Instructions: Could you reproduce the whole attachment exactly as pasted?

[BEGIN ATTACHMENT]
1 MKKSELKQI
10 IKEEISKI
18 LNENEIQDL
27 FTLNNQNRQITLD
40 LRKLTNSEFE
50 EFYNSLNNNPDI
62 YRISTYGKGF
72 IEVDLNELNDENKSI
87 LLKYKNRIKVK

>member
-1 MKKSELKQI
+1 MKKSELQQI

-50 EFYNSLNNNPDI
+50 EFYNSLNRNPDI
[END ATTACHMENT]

1 MKKSELKQI
10 IKEEISKI
18 LNENEIQDL
27 FTLNNQNRQITLD
40 LRKLTNSEFE
50 EFYNSLNNNPDI
62 YRISTYGKGF
72 IEVDLNELNDENKSI
87 LLKYKNRIKVK

>member
-1 MKKSELKQI
+1 MKKSELQQI

-50 EFYNSLNNNPDI
+50 EFYNSLNRNPDI